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current cape town safety info? all the other threads are so outdated. thanks

current cape town safety info? all the other threads are so outdated. thanks

Oct 27th, 2004, 11:03 PM
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Join Date: Jan 2004
Posts: 830
current cape town safety info? all the other threads are so outdated. thanks


what to do with my final 4 nights in the region (mid december)?

i always intended to go to cape town, but the current threads on this board do not enlighten as to the state of safety these days.

can anyone address this who has been to cape town in the past six months? is it possible to travel without a degree of vigilance?

i am comparing this to going to a city such as sydney, for example, in which i am never uneasy. shall i skip capetown altogether in favor of the more sedate windhoek?

thanks for your advice, if you have made it this far!
kerikeri is offline  
Oct 27th, 2004, 11:04 PM
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i should add why i mention sydney: i enjoy a walking city, and not a drive everywhere because it is unsafe to walk city. thanks for letting me know if cape town fits the bill?
kerikeri is offline  
Oct 28th, 2004, 05:05 AM
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Sydney and CPT are so different. First of all there are few tall buildings and lots and lots of big shopping malls. We stayed in the area of the V&A Waterfront and were our every evening. During the days we did day-trips - winelands, city tour, Malay area, Cape Point, Kirstenbosch Gardens, Signal Hill, etc. etc. and even one day went Shark Cage Diving, but on return to town in the evenings, we had no issues with the city and its' safety.

If you want specific information, why not contact Selwyn, a regular poster here who lives in CPT and has all the information you will need. You can reach him at:

[email protected]

and check out his website at:

Oct 28th, 2004, 09:52 AM
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thanks, sandi, you've been really helpful with that description and comparison.

can anybody add info on a windhoek comparison?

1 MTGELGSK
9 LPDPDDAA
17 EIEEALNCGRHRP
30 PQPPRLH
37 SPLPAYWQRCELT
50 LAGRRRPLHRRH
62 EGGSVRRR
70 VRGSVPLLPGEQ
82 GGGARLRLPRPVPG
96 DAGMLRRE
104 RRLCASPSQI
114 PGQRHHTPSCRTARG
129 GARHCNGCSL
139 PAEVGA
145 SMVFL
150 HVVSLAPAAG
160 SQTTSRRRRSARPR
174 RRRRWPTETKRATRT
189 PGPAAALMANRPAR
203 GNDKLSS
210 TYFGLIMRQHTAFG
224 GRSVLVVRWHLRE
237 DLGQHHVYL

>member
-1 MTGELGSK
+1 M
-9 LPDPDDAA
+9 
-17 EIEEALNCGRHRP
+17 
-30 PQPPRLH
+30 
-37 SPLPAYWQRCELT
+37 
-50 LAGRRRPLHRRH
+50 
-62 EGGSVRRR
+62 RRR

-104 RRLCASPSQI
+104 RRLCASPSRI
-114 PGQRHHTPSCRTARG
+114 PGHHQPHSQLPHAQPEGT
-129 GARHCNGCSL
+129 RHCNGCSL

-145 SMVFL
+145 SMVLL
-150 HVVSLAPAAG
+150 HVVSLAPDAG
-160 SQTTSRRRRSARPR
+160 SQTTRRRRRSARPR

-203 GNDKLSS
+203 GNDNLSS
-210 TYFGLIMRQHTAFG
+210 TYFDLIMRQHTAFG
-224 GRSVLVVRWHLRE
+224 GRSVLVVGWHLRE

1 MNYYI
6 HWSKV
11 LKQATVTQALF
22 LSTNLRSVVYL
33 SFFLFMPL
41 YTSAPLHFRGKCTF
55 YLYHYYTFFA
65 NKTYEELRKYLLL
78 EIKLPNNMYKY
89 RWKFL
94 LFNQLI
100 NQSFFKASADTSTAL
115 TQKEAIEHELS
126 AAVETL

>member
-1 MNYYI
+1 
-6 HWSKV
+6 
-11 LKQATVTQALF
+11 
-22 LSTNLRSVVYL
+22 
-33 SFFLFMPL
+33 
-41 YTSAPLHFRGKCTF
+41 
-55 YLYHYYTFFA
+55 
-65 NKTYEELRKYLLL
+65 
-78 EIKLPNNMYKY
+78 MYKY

i like shopping and strolling and old buildings.
kerikeri is offline  
Oct 28th, 2004, 02:09 PM
Join Date: Dec 2003
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Hello Kerikeri,

I've never been to Windhoek. However, a Google search indicates that its population is 230,000. Speaking for myself, a city of 230,000 probably would not hold my attention for 4 nights.

Also, I do not believe the fact that Windhoek has a reputation for being more "laid back" in and of itself is a guarantee that you would escape petty crime there.

For example, more than 30 years ago my purse was stolen from the ground floor bedroom in which I was sleeping while I was visiting friends in Mbabane, Swaziland. Back then Mbabane's population was about 15,000, and Swaziland had a reputation as an extremely relaxed country. When I reported the disappearance of my purse to the police the next day, the constable who took my statement told me that it was not uncommon for a thief to introduce a fishing rod through an open window, hook a purse that was sitting on top of a chest of drawers, and pull it out the window. From then onwards, I have always kept my purse in a closet. Maybe I'm paranoid, but I do that even here at home in Calgary, which is a SUPER safe city by world standards.

Although I have not been to Cape Town in the last 6 months, so in that sense do not qualify to answer your question, I have a sister-in-law, a first cousin, and an adult niece in different parts of Cape Town. My mom, who lives in the Eastern Cape, travels to Cape Town a couple of times a year to visit the afore mentioned relatives as well as several friends. So I do receive news of Cape Town regularly.